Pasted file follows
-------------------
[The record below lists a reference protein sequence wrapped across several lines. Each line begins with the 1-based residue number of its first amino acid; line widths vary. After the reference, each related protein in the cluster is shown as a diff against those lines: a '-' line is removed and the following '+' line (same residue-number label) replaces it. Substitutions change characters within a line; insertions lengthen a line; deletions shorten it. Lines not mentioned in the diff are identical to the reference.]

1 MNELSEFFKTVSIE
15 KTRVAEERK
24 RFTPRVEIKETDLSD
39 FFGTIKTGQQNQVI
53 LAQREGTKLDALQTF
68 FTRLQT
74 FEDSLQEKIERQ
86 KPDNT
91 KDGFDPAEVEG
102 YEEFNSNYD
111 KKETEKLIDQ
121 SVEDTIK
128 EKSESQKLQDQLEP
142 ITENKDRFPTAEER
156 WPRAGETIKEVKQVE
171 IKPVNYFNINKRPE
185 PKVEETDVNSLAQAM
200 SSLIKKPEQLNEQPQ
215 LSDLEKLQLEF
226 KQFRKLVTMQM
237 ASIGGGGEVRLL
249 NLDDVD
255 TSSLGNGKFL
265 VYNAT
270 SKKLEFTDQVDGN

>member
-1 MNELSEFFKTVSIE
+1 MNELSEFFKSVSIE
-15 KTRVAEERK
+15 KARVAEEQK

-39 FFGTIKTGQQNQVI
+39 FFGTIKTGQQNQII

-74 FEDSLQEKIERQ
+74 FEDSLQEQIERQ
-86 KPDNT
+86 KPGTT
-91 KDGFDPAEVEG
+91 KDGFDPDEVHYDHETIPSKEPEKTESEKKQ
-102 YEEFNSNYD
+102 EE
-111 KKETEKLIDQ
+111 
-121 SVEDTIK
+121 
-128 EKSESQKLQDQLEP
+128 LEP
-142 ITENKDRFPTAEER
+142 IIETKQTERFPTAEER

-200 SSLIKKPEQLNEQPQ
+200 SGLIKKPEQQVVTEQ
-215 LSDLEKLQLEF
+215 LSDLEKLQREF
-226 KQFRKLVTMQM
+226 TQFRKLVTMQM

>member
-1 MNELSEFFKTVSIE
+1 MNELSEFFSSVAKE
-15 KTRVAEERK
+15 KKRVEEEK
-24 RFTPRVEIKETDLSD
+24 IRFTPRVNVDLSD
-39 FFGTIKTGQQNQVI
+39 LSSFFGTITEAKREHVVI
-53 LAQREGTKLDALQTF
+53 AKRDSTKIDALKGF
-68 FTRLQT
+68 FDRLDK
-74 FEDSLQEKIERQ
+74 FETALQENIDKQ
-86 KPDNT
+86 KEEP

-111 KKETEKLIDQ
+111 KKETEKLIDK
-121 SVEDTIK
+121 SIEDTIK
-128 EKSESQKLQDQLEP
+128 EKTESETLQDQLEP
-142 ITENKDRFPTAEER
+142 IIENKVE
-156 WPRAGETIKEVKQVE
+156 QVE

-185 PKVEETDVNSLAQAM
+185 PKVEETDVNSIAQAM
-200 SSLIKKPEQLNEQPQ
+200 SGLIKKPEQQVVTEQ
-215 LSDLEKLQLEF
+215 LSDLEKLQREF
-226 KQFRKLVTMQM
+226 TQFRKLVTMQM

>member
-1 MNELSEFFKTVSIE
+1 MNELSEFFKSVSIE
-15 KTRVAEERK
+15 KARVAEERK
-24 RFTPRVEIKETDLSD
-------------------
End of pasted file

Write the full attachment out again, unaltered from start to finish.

[The record below lists a reference protein sequence wrapped across several lines. Each line begins with the 1-based residue number of its first amino acid; line widths vary. After the reference, each related protein in the cluster is shown as a diff against those lines: a '-' line is removed and the following '+' line (same residue-number label) replaces it. Substitutions change characters within a line; insertions lengthen a line; deletions shorten it. Lines not mentioned in the diff are identical to the reference.]

1 MNELSEFFKTVSIE
15 KTRVAEERK
24 RFTPRVEIKETDLSD
39 FFGTIKTGQQNQVI
53 LAQREGTKLDALQTF
68 FTRLQT
74 FEDSLQEKIERQ
86 KPDNT
91 KDGFDPAEVEG
102 YEEFNSNYD
111 KKETEKLIDQ
121 SVEDTIK
128 EKSESQKLQDQLEP
142 ITENKDRFPTAEER
156 WPRAGETIKEVKQVE
171 IKPVNYFNINKRPE
185 PKVEETDVNSLAQAM
200 SSLIKKPEQLNEQPQ
215 LSDLEKLQLEF
226 KQFRKLVTMQM
237 ASIGGGGEVRLL
249 NLDDVD
255 TSSLGNGKFL
265 VYNAT
270 SKKLEFTDQVDGN

>member
-1 MNELSEFFKTVSIE
+1 MNELSEFFKSVSIE
-15 KTRVAEERK
+15 KARVAEEQK

-39 FFGTIKTGQQNQVI
+39 FFGTIKTGQQNQII

-74 FEDSLQEKIERQ
+74 FEDSLQEQIERQ
-86 KPDNT
+86 KPGTT
-91 KDGFDPAEVEG
+91 KDGFDPDEVHYDHETIPSKEPEKTESEKKQ
-102 YEEFNSNYD
+102 EE
-111 KKETEKLIDQ
+111 
-121 SVEDTIK
+121 
-128 EKSESQKLQDQLEP
+128 LEP
-142 ITENKDRFPTAEER
+142 IIETKQTERFPTAEER

-200 SSLIKKPEQLNEQPQ
+200 SGLIKKPEQQVVTEQ
-215 LSDLEKLQLEF
+215 LSDLEKLQREF
-226 KQFRKLVTMQM
+226 TQFRKLVTMQM

>member
-1 MNELSEFFKTVSIE
+1 MNELSEFFSSVAKE
-15 KTRVAEERK
+15 KKRVEEEK
-24 RFTPRVEIKETDLSD
+24 IRFTPRVNVDLSD
-39 FFGTIKTGQQNQVI
+39 LSSFFGTITEAKREHVVI
-53 LAQREGTKLDALQTF
+53 AKRDSTKIDALKGF
-68 FTRLQT
+68 FDRLDK
-74 FEDSLQEKIERQ
+74 FETALQENIDKQ
-86 KPDNT
+86 KEEP

-111 KKETEKLIDQ
+111 KKETEKLIDK
-121 SVEDTIK
+121 SIEDTIK
-128 EKSESQKLQDQLEP
+128 EKTESETLQDQLEP
-142 ITENKDRFPTAEER
+142 IIENKVE
-156 WPRAGETIKEVKQVE
+156 QVE

-185 PKVEETDVNSLAQAM
+185 PKVEETDVNSIAQAM
-200 SSLIKKPEQLNEQPQ
+200 SGLIKKPEQQVVTEQ
-215 LSDLEKLQLEF
+215 LSDLEKLQREF
-226 KQFRKLVTMQM
+226 TQFRKLVTMQM

>member
-1 MNELSEFFKTVSIE
+1 MNELSEFFKSVSIE
-15 KTRVAEERK
+15 KARVAEERK
-24 RFTPRVEIKETDLSD